There were major movements in the prices of Lib Dem leader hopefuls Sir. Menzies 'Ming' Campbell and Simon Hughes yesterday as the markets digested what has been reported as a "disasterous" start from Ming, primarily at 12pm Prime Minister's questions. So what actually happened?
Ming and Hughes were both present on the Lib Dem front bench (Oaten,desperate to kick start his pondering campaign was busy doing TVinterviews) in a knockabout PM Q's session where an on form Blair made easy jokes about the current flux state of the Lib Dem bench.
Blair could hardly conceal his glee as Ming, questioning the PM's progressin education reform asked the question why ""one in five schools do not have a permanent head". Parallels to the Lib Dem party's current state (and Ming) were obvious and the house fell into chaos as Labour and Tory MPs fell about into uproarious laughter. Blair also turned his guns on Hughes and Oaten - asking where "the other one" (Oaten) was.
The press and Campbell's rivals - Hughes, Oaten and now Chris Huhne will be quick to declare that the leadership battle is now "wide open".
What's our view? We're still backing Ming to win this. We do not believe this is Ming's "David Davis" moment - one poorly thought out sentence from a seasoned andeloquent speaker is not the same as a whole awful speech that leaves your own party members cold.
The problem for those that hope Hughes can win is that he is only half as popular as Ming according to yougov's poll of Lib Dem members.
The problem for those who hope Huhne, Oaten or an undeclared such as Ed Davey can win is that none of them are Nick Clegg - described by many as Ming's deputy.
A vote for Davey, Oaten or Huhne means voting against popular Clegg and blocking him for leader for the next decade at least. Nick Clegg, an Orange Booker who many see as the party's future has closely aligned himself with Ming and so is unlikely to need to risk standing against him.
Commons experience is the the only thing many believe former MEP Clegg lacks - a problem that will be swiftly solved by a senior role in the "Ming Administration".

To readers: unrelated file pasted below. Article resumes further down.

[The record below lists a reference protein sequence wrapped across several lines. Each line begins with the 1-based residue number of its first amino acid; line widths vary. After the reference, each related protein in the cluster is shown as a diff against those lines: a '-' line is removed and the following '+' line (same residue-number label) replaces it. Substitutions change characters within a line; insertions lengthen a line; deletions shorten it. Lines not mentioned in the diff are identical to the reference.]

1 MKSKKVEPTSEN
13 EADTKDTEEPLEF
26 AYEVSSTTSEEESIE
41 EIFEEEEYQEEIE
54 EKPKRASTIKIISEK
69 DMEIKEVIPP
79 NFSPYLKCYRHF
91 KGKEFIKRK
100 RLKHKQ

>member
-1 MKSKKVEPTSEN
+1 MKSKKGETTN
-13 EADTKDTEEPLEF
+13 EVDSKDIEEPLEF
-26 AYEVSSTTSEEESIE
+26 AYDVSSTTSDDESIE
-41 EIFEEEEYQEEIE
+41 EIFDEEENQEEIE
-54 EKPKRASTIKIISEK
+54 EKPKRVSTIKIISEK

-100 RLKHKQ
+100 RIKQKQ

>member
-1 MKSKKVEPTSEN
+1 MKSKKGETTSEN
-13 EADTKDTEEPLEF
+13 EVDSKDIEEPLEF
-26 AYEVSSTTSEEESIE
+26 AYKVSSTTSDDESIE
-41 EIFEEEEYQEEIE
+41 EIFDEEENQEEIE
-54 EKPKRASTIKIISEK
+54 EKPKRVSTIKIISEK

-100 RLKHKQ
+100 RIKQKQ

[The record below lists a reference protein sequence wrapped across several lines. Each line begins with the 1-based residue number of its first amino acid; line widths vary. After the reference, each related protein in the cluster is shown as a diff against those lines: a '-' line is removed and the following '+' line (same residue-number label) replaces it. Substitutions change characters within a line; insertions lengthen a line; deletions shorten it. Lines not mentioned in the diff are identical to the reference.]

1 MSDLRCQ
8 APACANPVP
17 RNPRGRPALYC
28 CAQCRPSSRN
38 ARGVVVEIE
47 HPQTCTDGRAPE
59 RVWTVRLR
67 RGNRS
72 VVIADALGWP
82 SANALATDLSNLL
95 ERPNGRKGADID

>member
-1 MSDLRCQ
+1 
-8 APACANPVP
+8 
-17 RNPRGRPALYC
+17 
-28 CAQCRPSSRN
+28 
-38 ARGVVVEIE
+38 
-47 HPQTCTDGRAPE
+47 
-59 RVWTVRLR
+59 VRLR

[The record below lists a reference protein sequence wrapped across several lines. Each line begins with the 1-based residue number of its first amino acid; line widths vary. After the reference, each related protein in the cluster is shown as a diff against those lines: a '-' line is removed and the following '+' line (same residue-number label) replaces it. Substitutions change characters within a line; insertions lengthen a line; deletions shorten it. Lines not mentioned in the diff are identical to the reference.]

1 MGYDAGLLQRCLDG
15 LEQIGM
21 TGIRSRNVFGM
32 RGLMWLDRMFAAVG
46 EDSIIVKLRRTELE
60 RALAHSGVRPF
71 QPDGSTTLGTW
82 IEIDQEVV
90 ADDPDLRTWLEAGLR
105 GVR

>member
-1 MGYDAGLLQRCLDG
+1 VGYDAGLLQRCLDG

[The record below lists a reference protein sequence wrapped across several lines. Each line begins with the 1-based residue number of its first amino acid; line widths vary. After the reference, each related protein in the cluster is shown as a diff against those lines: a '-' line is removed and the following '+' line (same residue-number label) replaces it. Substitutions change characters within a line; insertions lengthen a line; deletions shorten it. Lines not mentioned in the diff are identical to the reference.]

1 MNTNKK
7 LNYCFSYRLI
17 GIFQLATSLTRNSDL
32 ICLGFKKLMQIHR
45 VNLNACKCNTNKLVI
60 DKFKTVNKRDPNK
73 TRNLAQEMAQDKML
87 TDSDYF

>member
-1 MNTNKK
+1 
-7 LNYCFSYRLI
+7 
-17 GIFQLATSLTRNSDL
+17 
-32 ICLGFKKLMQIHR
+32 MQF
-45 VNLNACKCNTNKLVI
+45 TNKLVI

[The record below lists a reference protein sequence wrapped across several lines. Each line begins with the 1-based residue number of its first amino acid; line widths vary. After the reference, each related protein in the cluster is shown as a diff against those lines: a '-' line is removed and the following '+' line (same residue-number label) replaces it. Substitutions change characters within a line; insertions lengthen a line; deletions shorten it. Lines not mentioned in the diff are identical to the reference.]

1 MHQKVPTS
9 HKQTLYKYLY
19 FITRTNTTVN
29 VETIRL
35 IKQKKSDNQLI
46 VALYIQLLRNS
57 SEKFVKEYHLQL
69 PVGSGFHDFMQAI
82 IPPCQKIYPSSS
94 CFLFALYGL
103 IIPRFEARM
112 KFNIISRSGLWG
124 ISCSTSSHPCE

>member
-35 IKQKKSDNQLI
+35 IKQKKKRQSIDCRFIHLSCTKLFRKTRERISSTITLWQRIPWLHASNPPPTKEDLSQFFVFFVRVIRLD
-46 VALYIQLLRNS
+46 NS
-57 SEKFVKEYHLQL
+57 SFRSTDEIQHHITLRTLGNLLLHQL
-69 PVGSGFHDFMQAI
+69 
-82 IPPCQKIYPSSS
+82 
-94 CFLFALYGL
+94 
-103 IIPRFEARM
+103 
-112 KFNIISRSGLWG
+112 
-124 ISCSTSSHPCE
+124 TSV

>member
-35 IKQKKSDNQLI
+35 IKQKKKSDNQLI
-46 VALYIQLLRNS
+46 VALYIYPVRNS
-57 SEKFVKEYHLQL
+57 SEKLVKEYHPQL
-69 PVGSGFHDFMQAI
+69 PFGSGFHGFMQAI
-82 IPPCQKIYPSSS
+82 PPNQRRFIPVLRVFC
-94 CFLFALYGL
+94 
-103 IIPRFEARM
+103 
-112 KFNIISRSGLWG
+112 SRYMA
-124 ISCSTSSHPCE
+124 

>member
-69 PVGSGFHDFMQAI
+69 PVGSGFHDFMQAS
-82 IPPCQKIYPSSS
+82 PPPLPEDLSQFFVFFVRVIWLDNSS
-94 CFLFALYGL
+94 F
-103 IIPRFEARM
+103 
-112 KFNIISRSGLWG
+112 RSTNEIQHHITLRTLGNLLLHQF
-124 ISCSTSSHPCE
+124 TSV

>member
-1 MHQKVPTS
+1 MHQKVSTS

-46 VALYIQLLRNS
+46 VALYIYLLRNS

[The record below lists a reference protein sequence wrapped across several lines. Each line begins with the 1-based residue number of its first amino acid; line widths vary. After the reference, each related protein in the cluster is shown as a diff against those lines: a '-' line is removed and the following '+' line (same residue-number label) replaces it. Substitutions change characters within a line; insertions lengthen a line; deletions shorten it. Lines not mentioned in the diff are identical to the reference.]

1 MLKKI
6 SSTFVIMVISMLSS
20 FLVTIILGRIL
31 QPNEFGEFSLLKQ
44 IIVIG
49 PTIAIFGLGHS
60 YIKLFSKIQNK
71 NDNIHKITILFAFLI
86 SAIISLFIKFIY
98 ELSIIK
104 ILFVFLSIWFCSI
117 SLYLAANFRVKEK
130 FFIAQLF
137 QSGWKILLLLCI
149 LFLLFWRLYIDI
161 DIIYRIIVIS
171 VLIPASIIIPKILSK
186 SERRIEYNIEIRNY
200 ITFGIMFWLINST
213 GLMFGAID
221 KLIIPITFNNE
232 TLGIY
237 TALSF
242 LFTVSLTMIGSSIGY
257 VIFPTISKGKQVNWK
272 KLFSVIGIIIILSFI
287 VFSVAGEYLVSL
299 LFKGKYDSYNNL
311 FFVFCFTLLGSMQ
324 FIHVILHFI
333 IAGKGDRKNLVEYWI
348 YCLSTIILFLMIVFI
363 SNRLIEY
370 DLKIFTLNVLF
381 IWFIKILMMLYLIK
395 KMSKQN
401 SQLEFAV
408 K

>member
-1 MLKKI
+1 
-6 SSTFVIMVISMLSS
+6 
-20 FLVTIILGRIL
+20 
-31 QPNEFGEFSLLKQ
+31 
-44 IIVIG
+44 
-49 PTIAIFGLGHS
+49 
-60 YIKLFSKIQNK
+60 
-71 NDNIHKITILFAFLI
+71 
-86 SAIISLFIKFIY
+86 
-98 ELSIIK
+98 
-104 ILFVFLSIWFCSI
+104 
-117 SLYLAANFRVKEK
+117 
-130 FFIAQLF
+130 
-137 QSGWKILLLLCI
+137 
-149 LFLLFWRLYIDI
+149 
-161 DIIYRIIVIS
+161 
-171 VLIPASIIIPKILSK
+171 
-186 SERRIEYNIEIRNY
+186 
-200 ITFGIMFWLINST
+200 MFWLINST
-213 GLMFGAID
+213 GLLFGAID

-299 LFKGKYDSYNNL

According to today's Telegraph, Simon Hughes, the party president, will announce today at least seven public backers - including Steve Webb, the health spokesman, and PaulHolmes, the parliamentary party chairman - for his leadership bid. Tim Farron will run Hughes’ campaign. Richard Younger-Ross, Annette Brooke, Mark Hunter andPaul Rowen are also "set" to back Hughes.
Mark Oaten, the party’s home affairs spokesman, submitted his nomination papers signed bys even Lib Dem MPs last night, but with mystery surrounding his backers. A fourth potential candidate, Chris Huhne, a Treasury spokesman, received his first public backers when Lynne Featherstone, the MP for Hornsey and Wood Green, and Martin Horwood, the MP for Cheltenham, indicated that they would back him if he stood.
Chris Huhne - David Howarth will run Huhne’s campaign according to the Times with Martin Horwood, StephenWilliams, Lynne Featherston and John Pugh set to back him.expect all the candidates who have names to lodge to do so by close of play Friday, if not Thursday, as they will be keen to speak at at
Who they support? A useful breakdown from the Indie on which MPs support who;
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